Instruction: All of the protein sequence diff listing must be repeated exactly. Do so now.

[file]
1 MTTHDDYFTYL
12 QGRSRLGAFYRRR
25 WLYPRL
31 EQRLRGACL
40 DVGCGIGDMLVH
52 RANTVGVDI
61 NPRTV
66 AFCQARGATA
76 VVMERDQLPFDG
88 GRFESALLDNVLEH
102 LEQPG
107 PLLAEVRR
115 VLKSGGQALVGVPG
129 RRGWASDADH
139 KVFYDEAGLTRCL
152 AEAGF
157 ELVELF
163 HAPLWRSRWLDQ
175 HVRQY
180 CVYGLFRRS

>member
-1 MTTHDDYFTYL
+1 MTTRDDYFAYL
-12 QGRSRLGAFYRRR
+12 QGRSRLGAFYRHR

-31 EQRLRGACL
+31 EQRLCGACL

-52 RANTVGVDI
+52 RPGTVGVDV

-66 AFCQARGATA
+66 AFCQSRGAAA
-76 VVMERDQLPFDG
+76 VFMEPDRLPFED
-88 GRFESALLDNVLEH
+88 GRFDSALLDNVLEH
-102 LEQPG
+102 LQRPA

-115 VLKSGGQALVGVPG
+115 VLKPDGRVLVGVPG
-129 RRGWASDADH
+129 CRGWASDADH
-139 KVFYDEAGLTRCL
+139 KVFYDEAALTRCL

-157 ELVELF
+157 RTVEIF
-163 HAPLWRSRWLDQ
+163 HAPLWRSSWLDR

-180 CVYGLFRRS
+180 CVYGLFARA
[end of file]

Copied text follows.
1 MTTHDDYFTYL
12 QGRSRLGAFYRRR
25 WLYPRL
31 EQRLRGACL
40 DVGCGIGDMLVH
52 RANTVGVDI
61 NPRTV
66 AFCQARGATA
76 VVMERDQLPFDG
88 GRFESALLDNVLEH
102 LEQPG
107 PLLAEVRR
115 VLKSGGQALVGVPG
129 RRGWASDADH
139 KVFYDEAGLTRCL
152 AEAGF
157 ELVELF
163 HAPLWRSRWLDQ
175 HVRQY
180 CVYGLFRRS

>member
-1 MTTHDDYFTYL
+1 MTTRDDYFAYL
-12 QGRSRLGAFYRRR
+12 QGRSRLGAFYRHR

-31 EQRLRGACL
+31 EQRLCGACL

-52 RANTVGVDI
+52 RPGTVGVDV

-66 AFCQARGATA
+66 AFCQSRGAAA
-76 VVMERDQLPFDG
+76 VFMEPDRLPFED
-88 GRFESALLDNVLEH
+88 GRFDSALLDNVLEH
-102 LEQPG
+102 LQRPA

-115 VLKSGGQALVGVPG
+115 VLKPDGRVLVGVPG
-129 RRGWASDADH
+129 CRGWASDADH
-139 KVFYDEAGLTRCL
+139 KVFYDEAALTRCL

-157 ELVELF
+157 RTVEIF
-163 HAPLWRSRWLDQ
+163 HAPLWRSSWLDR

-180 CVYGLFRRS
+180 CVYGLFARA